You’re likely to end up with various distribution channels, each with their own associated costs. For some large retailers, you may need to go through a distributor who takes a percentage.
For other retailers, you may have an independent sales representative that takes a commission on each sale. You need to incorporate all of your distribution channels into your pricing strategy.
Although there are three pricing strategies that we’ll discuss shortly, the first calculation you need to make is the Cost-of-Goods-Sold (COGS). This is ultimately how much you pay for your product. Without knowing the COGS for your product you have no way to know if your product can make a profit.
The COGS includes not only your product’s manufacturing cost, but also other costs such as packaging, shipping, warehousing, and import/export duties.
You can look at your product’s COGS as the pricing floor. If you sell your product for anything less than the COGS you will lose money with each sale. The COGS is your break-even sales price. As I discuss in detail later, your COGS will be significantly reduced as your manufacturing volume increases.
Definition note: I tend to use Cost of Goods Sold (COGS), manufacturing cost, production cost, and landed cost interchangeably; however, each really has a specific definition.
Manufacturing cost only includes the actual cost to manufacture the product.
COGS includes all direct costs associated with producing the product.
Production cost is technically defined as all business expenses for a company producing products.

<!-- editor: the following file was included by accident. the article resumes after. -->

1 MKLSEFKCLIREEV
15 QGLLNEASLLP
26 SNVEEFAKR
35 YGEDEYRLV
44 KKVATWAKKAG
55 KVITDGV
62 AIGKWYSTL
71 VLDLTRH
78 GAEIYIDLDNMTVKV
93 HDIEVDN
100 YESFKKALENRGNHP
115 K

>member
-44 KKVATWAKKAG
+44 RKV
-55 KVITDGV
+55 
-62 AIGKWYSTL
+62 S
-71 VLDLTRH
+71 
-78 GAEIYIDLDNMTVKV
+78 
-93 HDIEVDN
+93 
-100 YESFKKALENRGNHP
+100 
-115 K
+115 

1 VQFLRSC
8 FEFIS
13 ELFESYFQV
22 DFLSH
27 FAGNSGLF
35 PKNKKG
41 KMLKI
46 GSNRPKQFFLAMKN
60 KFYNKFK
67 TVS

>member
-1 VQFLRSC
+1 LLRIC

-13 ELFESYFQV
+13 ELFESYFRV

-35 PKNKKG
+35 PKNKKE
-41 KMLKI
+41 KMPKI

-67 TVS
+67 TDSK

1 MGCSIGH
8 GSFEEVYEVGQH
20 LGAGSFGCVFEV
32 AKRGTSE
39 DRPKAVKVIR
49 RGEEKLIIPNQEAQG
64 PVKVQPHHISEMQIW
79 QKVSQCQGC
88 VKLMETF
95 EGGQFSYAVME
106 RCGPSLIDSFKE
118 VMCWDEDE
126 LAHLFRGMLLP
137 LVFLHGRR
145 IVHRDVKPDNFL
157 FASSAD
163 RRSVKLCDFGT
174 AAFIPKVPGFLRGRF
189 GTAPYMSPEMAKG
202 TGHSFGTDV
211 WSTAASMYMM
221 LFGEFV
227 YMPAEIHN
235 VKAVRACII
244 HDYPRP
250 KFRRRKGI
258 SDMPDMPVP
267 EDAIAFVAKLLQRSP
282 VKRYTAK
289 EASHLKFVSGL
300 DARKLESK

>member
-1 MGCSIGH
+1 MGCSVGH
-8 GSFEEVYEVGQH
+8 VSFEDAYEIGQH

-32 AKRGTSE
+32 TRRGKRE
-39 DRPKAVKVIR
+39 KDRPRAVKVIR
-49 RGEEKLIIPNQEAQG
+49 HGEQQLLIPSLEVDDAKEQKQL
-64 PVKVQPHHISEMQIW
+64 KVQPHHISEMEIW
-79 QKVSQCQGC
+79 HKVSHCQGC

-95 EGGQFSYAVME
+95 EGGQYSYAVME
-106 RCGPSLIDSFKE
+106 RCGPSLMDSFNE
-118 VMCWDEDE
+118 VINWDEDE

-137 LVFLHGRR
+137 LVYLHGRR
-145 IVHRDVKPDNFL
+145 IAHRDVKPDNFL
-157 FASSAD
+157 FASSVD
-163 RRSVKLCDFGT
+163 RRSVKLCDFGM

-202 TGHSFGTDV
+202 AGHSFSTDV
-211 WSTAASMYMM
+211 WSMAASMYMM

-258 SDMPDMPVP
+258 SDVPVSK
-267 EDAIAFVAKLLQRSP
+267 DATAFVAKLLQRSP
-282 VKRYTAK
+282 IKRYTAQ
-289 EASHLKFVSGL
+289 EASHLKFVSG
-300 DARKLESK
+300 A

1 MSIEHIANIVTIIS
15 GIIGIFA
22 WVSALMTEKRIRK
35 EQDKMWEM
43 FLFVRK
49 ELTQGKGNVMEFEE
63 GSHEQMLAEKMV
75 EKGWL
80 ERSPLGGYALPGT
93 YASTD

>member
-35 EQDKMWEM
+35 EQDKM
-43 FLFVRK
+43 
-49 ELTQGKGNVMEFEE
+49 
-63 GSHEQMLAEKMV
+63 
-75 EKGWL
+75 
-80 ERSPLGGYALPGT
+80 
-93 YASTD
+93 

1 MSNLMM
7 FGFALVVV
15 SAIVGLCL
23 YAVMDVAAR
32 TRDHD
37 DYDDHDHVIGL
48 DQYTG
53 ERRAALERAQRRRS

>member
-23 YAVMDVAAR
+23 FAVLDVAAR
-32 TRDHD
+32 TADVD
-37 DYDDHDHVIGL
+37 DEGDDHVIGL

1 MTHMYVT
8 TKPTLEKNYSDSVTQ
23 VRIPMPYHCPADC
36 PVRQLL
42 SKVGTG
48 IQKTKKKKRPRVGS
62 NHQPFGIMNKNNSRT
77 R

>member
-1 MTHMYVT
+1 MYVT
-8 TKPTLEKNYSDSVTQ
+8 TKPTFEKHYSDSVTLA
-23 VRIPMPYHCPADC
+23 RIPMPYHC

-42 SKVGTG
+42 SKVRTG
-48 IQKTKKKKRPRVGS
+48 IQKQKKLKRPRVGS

Finally, landed cost is the total cost you pay for your product once it reaches your warehouse or distributor.
I’m an engineer and entrepreneur, not an accountant, so I frequently use them all synonymously. But, in most cases I technically mean COGS.
Calculating the COGS for your product as soon as possible is critical but by no means simple. Most entrepreneurs make the serious mistake of waiting until their product is fully developed and ready to manufacture before they calculate the manufacturing cost.
Don’t wait, you need to estimate your product’s cost well before you spend serious capital to develop it.
Here’s a quick summary of what makes up the Cost of Goods Sold (COGS):
- Electronic components (microchips, sensors, connectors, etc.)
- Printed Circuit Board (PCB) production
- Soldering all of the components on to the PCB
- Injection molded plastic parts (enclosure, etc.)
- Miscellaneous mechanical components
- Final product assembly
- Quality testing
- Manufacturing scrap (no manufacturing process is perfect)
- Customer returns
- Logistics and warehousing
- Import/export duties (taxes)
There are three strategies for pricing a new product: cost-based, market-based, and value-based. Instead of focusing on any one pricing strategy I believe it’s best to consider all three.
Pricing Strategy 1: Cost-Based Pricing (Bottom-Up)
To calculate your cost-based price you simply take your product’s COGS and add on the profit: